Tuesday, July 9, 2013

When you need a big grant

Your small nonprofit has a three-year plan to create, manage and expand services for a program. Your estimate is that it will require $500,000 to fund the program for three years. Your average annual revenue is about $100,000. What's next?

The first place most nonprofits turn to for funding is THE GRANT. You know, that single-source, highly committed funding partner that can make this program a reality. I work with quite a few organizations that start out with the idea that one grant is the only acceptable outcome.  About 1% of the time it actually works out that way.
There are definitely big foundations out there that can fund at this level, and some of them actually will spread the funding out over three years. The trick is to make them want to support your program.

The hardest part of expanding from a small nonprofit to a bigger nonprofit is funding. Big foundations tend to support big nonprofits, and they almost never want to be your sole source of funding. So the first step is to give up. No really…you have to give up the idea that one grantor is going to be your angel investor. You are going to have to approach several possible partners, and you may have to fund your program in phases.

The first thing you have to do is have a rock-solid program strategy. Big foundations didn't get that way by chasing rainbows. They have great name recognition because the programs they support get results, the uses of the funds are well documented, and the outcomes are measurable.

If you haven't done a feasibility study on the program you must start there, and all the data needs to be verifiable. Who or what will the program benefit, how will it benefit them, what kind of reports or research will you employ  to measure effectiveness, what resources do you already have to get started (including human resources)?  Start by proving your statement of need and detailing your method to measure outcomes. When I am working with an organization, this seems to be the part that causes the most heartburn. What's good enough for your board meeting is probably not going to measure up with a major grantor. 

You have to have realistic budget figures. If you say that you need $100,000 for equipment, list it with price estimates in detail. In construction or manufacturing, they call this a bill of materials. What do you need, what benefit is it to the program, when do you need it, and what will it cost? Is it a consumable (paper, ink, food)  or is it a depreciable acquisition (building, racking, vehicle, server)?  Is it a subcontracted service?  Is any of it potentially or actually going to retained past the life of the funding cycle?  Even if the initial grant application or LOI doesn't request this much detail at first, you will have to produce it eventually, and it will be useful during the program as well.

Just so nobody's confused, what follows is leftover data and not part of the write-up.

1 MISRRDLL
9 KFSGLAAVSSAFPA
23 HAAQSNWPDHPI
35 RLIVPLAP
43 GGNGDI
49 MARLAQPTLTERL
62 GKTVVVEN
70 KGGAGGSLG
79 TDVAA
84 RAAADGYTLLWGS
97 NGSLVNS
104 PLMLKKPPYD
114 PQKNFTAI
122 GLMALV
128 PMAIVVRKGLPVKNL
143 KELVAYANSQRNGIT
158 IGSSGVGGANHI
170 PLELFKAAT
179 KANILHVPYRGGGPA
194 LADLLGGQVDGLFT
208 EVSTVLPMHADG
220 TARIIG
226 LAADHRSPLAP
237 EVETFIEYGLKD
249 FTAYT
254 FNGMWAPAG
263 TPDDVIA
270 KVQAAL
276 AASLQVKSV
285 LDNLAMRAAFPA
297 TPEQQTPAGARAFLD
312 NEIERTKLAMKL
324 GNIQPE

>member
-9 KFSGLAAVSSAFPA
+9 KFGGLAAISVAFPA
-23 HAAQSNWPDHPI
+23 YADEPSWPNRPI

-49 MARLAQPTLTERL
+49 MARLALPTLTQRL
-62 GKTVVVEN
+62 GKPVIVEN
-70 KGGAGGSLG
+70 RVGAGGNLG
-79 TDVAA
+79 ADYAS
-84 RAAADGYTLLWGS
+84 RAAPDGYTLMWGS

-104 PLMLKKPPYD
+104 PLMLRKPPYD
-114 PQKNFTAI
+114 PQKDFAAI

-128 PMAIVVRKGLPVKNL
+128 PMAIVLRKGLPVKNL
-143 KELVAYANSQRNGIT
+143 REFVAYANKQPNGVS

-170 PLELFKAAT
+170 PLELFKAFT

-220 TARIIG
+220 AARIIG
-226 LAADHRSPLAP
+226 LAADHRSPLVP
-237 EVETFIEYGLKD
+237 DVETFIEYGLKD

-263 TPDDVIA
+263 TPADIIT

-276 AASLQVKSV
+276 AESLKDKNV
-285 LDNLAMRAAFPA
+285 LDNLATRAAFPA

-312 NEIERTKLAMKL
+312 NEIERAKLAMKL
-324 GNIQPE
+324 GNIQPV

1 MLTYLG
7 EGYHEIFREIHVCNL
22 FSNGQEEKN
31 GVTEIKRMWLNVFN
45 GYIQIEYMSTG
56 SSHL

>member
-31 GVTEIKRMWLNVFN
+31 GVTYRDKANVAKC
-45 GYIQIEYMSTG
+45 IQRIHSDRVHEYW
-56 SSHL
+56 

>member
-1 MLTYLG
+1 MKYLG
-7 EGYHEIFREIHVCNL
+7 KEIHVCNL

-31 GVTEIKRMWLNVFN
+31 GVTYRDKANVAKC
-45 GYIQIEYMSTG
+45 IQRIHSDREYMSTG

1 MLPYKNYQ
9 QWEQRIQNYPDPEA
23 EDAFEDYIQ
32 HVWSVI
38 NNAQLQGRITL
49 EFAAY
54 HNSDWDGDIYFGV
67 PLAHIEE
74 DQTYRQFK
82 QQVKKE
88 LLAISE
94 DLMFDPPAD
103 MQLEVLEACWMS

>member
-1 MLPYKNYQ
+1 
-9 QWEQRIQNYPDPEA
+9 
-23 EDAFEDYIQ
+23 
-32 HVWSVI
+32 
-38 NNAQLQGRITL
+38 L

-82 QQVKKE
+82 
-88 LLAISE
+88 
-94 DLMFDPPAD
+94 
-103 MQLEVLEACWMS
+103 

How much of your own existing funding are you going to invest in this program?  Don't forget that volunteers can often be used as matching capital. They have a monetary value.

Don't try to hide normal operating costs in the program. If you are expecting some of the money to be used for program-related additional daily costs (such as an increase in utility costs, fuel or supplies) be sure that you keep the two classifications separate. It is perfectly fine to include things such as utility costs in a grant request, as long as they are program-related. It is not OK to expect the grant to pay your normal operating costs unless you disclose that up front.

It should go without saying, but if you are already operating in the red, you don't stand a ghost of a chance of  getting funding. Audited financials that show enough existing income to keep the doors open are a must.

Along with that premise, if you are a truly tiny organization, with revenue under $50,000, there is little chance that you will receive major funding for a big program. You would be far better off to scale back your plans to something that local foundations can get on board with, succeed with those and build your revenues and donor relations to the point that you can move up to bigger programs. Many foundations do not even accept the e-postcard as a valid 990 filing, because they know that means you don't have a lot of capital to invest in a big program.

A major funding campaign is a lot of work. It will cost money up front. Be sure that you can sustain the effort before you invest too much time or money into it. Some very large foundations will tell you right on their website that they can only fund about 10 or 20 percent of the requests they receive. Do your homework, qualify the foundation as a viable candidate to approach, and don't assume that because your program is worthy it will be funded. Sometimes, the best outcome will only be getting on that particular foundation's radar for a future year. 

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